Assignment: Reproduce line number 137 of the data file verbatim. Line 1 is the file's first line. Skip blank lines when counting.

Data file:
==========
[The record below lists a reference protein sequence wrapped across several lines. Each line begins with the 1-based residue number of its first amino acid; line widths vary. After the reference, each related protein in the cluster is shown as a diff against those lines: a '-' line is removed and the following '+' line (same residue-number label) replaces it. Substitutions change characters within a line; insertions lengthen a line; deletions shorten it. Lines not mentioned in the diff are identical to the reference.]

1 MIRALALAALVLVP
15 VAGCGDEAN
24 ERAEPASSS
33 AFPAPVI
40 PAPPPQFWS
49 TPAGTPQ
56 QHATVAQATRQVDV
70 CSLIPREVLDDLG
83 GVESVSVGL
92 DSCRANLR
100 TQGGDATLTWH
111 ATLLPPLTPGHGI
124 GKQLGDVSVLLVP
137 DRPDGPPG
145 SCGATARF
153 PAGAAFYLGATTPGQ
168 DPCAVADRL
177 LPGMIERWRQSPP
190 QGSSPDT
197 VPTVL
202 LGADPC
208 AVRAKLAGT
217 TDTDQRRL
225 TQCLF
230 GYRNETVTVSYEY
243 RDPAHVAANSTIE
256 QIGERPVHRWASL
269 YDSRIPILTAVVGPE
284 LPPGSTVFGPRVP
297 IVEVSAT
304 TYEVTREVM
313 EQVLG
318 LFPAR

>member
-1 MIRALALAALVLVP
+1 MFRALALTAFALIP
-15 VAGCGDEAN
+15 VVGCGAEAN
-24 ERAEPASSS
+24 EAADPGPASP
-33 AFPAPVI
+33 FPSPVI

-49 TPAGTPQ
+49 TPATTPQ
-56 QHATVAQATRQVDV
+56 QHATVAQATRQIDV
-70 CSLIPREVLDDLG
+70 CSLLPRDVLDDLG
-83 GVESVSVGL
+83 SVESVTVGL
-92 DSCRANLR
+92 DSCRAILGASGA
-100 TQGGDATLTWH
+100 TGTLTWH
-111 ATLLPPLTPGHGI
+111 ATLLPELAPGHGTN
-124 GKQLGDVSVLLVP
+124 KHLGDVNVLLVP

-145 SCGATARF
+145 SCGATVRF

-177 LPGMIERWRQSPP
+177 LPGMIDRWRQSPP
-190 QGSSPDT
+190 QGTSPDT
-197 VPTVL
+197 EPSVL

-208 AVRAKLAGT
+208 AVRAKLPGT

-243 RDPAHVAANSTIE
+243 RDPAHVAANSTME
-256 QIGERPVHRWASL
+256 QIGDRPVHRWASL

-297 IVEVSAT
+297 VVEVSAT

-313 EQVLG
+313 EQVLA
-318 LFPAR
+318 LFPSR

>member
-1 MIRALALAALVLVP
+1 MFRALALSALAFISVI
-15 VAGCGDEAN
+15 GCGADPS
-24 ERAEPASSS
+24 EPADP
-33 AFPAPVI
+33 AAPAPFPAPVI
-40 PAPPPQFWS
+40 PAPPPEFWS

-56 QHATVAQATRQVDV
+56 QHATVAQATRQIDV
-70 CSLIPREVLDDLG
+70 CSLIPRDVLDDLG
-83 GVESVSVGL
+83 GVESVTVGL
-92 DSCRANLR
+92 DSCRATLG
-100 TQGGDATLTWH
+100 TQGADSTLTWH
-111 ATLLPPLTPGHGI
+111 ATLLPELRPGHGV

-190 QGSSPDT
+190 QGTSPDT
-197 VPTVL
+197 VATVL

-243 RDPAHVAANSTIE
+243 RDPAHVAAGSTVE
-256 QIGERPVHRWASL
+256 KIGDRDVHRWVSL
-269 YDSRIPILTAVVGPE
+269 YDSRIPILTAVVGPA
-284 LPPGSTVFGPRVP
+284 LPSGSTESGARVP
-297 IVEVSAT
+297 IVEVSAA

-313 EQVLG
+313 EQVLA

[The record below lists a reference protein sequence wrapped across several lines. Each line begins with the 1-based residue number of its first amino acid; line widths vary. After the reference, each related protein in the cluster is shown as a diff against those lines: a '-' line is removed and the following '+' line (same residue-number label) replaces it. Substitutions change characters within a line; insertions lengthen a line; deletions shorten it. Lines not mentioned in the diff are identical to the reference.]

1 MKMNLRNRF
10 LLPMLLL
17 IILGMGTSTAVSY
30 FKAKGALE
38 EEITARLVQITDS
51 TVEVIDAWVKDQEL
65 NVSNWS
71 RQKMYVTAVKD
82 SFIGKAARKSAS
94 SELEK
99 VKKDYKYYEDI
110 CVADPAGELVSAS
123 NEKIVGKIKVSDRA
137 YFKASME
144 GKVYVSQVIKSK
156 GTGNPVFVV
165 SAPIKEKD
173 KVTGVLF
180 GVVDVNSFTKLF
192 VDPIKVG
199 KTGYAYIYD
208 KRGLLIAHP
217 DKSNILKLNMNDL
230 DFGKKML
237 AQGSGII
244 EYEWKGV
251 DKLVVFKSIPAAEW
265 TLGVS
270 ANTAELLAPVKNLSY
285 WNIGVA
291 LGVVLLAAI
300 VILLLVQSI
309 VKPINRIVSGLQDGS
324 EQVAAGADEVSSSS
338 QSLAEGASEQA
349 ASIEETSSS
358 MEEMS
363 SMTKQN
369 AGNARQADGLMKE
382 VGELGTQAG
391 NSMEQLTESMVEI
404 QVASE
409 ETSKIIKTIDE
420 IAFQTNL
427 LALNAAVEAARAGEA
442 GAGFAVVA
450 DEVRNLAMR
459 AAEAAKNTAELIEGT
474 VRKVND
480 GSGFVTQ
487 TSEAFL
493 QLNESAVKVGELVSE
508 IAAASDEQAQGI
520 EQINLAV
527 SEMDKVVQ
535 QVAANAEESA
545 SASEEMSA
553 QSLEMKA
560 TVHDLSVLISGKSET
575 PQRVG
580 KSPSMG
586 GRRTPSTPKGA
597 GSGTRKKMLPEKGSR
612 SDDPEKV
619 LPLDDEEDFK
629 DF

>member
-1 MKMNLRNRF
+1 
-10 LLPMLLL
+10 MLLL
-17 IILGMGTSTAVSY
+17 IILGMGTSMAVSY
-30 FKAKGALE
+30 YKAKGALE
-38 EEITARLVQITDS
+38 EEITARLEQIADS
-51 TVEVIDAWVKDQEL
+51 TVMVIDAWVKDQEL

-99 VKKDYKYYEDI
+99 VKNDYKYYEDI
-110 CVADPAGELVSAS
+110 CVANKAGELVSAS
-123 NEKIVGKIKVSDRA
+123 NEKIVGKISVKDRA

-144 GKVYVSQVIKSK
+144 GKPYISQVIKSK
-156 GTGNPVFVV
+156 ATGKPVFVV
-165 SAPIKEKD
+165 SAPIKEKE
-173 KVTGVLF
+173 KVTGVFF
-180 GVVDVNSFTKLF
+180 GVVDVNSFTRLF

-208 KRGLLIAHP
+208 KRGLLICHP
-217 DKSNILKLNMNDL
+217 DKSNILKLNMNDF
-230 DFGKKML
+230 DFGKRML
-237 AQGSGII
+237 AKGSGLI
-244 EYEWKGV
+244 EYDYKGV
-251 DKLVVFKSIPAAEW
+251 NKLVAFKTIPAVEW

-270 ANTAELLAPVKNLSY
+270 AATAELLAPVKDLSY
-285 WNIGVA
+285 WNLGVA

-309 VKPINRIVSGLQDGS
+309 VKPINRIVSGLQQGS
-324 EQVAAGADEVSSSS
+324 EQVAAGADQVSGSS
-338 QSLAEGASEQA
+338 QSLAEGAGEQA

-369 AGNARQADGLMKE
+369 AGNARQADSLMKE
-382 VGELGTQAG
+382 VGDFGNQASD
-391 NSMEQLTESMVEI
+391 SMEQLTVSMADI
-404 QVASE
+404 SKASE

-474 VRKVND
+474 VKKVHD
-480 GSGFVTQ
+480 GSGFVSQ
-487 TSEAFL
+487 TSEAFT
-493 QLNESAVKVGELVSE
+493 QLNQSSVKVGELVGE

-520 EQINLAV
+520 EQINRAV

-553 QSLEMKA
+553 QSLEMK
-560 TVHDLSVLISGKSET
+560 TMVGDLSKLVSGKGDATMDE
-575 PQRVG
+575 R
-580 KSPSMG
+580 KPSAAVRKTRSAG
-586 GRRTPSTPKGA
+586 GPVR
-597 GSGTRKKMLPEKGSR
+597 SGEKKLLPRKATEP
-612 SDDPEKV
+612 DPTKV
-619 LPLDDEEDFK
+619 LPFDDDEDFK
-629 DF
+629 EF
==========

173 KVTGVLF